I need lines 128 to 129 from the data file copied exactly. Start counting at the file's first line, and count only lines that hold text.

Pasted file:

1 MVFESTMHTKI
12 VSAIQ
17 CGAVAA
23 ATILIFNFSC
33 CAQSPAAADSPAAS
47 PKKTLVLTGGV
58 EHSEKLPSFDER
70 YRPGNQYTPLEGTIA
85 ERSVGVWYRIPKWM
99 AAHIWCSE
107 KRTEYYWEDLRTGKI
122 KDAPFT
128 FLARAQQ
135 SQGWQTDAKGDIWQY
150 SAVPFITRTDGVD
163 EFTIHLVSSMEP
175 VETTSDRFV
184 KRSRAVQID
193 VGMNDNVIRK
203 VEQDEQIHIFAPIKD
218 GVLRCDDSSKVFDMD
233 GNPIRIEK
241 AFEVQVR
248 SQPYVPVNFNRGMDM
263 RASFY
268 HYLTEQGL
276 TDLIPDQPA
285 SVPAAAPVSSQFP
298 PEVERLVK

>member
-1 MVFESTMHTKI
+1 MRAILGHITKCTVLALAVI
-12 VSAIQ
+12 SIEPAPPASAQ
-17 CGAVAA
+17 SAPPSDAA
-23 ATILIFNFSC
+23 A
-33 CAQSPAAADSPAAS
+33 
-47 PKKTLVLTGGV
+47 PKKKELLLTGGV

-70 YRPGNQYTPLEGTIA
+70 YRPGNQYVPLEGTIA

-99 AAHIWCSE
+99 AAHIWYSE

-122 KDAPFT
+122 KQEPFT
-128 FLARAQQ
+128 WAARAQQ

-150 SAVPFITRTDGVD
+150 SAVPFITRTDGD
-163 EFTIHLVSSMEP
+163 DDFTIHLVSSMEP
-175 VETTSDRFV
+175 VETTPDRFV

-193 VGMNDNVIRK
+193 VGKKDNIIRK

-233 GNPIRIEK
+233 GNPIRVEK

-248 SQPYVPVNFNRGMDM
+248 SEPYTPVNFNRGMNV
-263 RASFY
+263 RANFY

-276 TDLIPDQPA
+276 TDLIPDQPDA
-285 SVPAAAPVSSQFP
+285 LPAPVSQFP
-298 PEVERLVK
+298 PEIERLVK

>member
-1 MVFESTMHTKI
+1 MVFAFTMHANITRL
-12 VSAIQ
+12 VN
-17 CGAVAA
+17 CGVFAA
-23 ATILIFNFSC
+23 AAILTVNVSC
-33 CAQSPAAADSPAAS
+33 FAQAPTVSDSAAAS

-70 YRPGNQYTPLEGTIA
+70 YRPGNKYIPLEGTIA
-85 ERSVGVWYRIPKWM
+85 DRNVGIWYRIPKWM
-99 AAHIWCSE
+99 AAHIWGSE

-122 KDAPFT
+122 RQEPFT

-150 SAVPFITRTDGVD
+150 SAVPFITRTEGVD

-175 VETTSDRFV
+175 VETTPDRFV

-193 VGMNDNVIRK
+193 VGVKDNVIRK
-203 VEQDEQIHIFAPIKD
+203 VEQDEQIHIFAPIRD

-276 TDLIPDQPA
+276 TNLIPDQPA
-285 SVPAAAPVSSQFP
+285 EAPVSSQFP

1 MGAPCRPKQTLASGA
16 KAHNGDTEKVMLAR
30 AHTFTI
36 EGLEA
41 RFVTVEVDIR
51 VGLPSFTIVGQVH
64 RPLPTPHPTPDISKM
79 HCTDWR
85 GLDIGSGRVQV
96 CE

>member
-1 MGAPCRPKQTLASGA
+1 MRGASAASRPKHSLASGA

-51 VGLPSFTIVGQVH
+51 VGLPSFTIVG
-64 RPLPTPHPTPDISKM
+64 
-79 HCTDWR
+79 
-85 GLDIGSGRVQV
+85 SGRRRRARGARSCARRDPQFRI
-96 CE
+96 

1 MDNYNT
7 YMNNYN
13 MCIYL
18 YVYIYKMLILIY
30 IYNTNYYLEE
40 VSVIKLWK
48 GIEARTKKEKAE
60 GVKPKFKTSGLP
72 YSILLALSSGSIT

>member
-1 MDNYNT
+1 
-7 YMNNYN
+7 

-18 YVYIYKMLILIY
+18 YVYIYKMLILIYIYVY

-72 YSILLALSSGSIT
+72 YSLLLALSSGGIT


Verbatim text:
18 YVYIYKMLILIY
30 IYNTNYYLEE